Happy Birthday, Botox!

The popular cosmetic injectable turns 17 today. Here's a brief history of how Botox® has changed the world.
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Written by Krista Smith
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Happy Birthday, Botox!Jacob Lund/Shutterstock

From its humble beginnings to worldwide infamy as the not-so-secret chemical weapon in the war on aging, Botox® is a truly versatile little toxin. On the 17th anniversary of its approval by the Food and Drug Administration (FDA) for cosmetic use, we pay tribute to the treatment that introduced the term “injectable neuromodulator” into the lexicon of ladies who lunch.

From Sausage Poison to Medical Miracle

European doctors in the 1800s traced outbreaks of sometimes-fatal muscle paralysis to contaminated pork products, naming the bacterium Clostridium botulinum, from the Latin ’botulus’, meaning ‘sausage’. It eventually led to the 1940s and U.S. government researchers’ unsuccessful attempts to weaponize botulinum toxin type A, after theorizing that just two cups of the crystalline form of the bacteria could kill the entire world.

Instead, in the 1960s, American scientists began experimenting with the therapeutic potential of botulinum toxin, injecting it between the brows of monkeys to treat crossed eyes and observing that the substance significantly reduced wrinkling in the vertical frown lines between the eyes.

30 years later, in the 1990s, pharmaceutical company Allergan licensed the drug and christened it Botox®, subsequently receiving FDA approval to treat a variety of medical conditions including migraines, muscle spasms like cervical dystonia, and hyperhidrosis (excessive sweating).

The Dawn of Botox® Cosmetic

On April 15, 2002, Allergan received the thumbs up to market Botox® as a frown line remedy, marking the first FDA-sanctioned cosmetic use of the drug. Other cosmetic procedure approvals followed suit, with Botox® Cosmetic receiving the FDA’s blessing to alleviate both crow’s feet and forehead lines. Along the way, botulinum toxin has made its share of headlines in the war on wrinkles. Here are the highlights:

January 2003: Cornell University’s Clinical Assistant Professor of Dermatology Dr. David S. Becker declares that Botox® can actually cause wrinkles. Don’t look so surprised: Becker’s theory that other muscles will move to compensate, thereby creating wrinkles in adjacent areas, seems logical. The simple solution? More Botox® treatments (just kidding).

August 2006: Then-41-year-old supermodel Linda Evangelista reveals to Vogue, “I use Botox® and I'm not afraid to say it, though I do like to keep some movement in my face.” A smart standard if your job depends on being able to emote.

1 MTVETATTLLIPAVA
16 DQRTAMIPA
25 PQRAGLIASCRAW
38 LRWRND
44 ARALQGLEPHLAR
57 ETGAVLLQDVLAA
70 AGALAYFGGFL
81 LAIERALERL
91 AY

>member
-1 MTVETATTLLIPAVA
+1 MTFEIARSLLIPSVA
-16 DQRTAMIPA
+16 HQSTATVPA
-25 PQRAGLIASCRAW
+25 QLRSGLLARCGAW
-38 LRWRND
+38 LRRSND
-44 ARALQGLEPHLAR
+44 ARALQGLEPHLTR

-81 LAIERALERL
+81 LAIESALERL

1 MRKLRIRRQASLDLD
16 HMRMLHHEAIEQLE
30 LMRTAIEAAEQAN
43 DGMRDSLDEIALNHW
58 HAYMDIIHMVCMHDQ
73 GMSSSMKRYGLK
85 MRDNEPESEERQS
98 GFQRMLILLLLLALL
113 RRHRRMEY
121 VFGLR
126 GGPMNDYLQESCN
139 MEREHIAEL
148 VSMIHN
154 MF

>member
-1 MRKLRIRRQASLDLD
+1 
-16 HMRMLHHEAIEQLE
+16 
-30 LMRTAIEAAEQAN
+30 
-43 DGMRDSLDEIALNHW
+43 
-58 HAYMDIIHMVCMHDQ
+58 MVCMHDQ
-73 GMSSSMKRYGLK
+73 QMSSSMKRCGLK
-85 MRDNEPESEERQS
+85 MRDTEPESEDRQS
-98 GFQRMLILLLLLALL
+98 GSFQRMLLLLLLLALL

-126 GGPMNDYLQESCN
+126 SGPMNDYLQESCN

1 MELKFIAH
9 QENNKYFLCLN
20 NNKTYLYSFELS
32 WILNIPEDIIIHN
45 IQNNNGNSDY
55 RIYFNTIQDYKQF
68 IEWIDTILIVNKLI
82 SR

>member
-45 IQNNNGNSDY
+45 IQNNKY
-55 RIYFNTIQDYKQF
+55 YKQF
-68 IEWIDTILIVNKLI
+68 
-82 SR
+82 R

March 2009: The Journal of Cosmetic Dermatology reveals research that indicates reducing the glabellar, or frown lines, with anti-aging Botox® injections simultaneously decreases feelings of depression and anxiety. Unfortunately, nobody can tell whether the patients are happy about it.

April 2010: Researchers at Oregon Health & Science University discover that after two years, patients can cut their Botox® use in half while still maintaining the full benefits. Allergan, which sponsored the study, did not express concern regarding the potential profit loss.

February 2014: Hollywood remains stone-faced after actress Robin Wright outs A-listers’ Botox® habits in an interview with The Telegraph: “Everybody f— does it. I suppose I can’t say ‘everybody’ because I don’t know for sure, but come on…Perhaps it’s not wise to put that in a magazine? But I ain’t hiding anything.”

October 2017: Iconic luxury wellness resort Canyon Ranch – historically known for its holistic approach – adds Botox® to the list of offerings at its new, in-house aesthetic center. The move begs the question: is Botox® organic?

January 2018: 12 contestants in a Saudi Arabian beauty contest are disqualified for receiving Botox® to enhance the look of their lips, nose, and jaw. The catch? They’re camels.

January 2019: Two men walk out of a downtown Los Angeles medspa without paying for thousands of dollars-worth of non-invasive treatments, including Botox® and filler injections. Local news sources broadcast their before-and-after photos hoping that someone will recognize and report the so-called “Botox® bandits.”

From humble sausage poison to internationally-recognized superstar, you've come a long way, Botox®. Happy Birthday – may you stay forever young.

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KRISTA SMITHis a contributing writer for AEDIT.

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